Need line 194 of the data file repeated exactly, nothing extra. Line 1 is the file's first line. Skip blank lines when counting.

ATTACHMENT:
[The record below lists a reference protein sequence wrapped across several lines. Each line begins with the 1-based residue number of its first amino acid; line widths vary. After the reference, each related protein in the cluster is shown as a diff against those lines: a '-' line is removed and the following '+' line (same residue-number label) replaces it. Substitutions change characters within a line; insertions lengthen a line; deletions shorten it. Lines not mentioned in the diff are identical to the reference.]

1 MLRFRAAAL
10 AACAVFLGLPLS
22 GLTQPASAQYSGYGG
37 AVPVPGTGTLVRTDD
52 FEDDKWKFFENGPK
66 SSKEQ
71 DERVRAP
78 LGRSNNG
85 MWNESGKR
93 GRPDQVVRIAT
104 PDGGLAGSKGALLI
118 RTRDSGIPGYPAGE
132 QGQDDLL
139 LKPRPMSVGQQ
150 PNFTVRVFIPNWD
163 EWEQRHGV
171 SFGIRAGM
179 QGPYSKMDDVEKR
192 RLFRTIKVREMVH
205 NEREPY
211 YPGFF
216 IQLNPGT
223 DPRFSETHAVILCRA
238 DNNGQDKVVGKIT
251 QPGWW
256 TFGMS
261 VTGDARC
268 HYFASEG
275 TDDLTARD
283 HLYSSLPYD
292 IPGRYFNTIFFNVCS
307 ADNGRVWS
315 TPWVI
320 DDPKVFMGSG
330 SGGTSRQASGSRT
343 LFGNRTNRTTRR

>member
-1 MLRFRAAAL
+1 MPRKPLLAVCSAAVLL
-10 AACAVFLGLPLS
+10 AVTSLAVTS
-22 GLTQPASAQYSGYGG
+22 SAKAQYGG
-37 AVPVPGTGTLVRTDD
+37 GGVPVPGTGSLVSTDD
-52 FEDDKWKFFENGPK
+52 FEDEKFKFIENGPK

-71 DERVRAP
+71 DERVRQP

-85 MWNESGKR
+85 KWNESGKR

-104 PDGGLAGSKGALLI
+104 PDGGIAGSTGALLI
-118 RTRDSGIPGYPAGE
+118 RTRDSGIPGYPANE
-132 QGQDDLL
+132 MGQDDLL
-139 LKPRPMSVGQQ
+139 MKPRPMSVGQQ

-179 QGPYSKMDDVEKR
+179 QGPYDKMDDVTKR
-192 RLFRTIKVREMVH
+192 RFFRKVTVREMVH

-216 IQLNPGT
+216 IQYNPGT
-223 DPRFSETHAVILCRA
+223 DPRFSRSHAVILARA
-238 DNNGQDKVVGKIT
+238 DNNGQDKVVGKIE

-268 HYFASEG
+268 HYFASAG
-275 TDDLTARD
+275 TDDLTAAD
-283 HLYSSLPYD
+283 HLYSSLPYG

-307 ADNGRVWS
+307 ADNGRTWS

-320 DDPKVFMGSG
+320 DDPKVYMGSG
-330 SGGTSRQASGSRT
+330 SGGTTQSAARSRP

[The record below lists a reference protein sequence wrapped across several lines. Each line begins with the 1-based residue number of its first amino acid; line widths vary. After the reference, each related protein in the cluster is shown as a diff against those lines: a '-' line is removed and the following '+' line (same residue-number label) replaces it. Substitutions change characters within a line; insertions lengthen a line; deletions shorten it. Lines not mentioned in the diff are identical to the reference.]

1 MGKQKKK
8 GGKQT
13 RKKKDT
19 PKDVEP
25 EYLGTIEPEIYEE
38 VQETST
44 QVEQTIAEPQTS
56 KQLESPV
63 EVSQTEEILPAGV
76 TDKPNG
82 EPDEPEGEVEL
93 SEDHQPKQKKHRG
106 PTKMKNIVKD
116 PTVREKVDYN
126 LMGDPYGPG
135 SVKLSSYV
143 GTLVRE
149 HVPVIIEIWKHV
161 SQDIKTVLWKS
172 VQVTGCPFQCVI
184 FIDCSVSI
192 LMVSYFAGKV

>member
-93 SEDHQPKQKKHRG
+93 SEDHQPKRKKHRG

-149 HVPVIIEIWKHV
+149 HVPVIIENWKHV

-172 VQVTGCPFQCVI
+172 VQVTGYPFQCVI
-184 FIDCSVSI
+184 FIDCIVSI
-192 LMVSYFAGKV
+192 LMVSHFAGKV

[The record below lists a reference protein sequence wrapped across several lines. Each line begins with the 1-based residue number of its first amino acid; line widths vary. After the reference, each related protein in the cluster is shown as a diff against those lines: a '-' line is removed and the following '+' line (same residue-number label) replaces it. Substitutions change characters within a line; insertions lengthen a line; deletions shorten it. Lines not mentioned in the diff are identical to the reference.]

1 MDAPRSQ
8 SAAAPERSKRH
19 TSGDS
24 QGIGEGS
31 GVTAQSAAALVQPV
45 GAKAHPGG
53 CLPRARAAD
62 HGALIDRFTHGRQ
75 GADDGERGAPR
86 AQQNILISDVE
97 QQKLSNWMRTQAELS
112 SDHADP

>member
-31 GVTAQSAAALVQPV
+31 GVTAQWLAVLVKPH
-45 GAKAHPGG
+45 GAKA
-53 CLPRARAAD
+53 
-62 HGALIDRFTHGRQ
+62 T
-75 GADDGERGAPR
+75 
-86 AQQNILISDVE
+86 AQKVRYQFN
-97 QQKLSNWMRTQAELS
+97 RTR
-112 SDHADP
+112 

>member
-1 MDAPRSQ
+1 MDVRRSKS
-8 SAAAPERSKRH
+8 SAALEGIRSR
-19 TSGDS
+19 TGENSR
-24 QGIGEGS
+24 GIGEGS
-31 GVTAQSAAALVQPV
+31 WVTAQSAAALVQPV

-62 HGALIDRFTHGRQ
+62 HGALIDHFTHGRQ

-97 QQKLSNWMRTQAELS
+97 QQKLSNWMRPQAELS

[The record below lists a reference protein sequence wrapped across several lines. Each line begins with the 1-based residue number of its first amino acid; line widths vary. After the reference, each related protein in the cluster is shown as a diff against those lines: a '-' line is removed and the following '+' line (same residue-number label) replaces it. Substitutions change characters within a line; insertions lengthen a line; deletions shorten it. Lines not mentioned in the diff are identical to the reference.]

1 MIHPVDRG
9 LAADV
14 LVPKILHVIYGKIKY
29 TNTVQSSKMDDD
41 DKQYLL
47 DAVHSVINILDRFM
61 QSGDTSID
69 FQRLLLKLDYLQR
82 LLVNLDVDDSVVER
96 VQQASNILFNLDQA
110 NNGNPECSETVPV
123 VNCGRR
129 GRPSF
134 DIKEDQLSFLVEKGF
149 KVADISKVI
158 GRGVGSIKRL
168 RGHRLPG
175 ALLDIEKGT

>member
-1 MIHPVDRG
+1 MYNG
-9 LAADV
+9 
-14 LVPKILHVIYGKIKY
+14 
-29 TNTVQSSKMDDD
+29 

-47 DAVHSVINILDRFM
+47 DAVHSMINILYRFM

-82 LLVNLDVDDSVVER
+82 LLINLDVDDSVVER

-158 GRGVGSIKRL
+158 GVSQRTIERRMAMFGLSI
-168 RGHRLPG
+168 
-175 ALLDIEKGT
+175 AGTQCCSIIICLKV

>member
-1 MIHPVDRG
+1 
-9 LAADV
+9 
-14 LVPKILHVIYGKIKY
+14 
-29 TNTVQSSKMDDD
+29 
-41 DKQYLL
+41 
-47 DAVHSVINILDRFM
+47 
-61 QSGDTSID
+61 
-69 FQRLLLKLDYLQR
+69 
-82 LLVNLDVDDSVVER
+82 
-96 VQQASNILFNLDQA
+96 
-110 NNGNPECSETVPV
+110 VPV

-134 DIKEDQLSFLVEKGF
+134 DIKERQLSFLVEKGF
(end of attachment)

-158 GRGVGSIKRL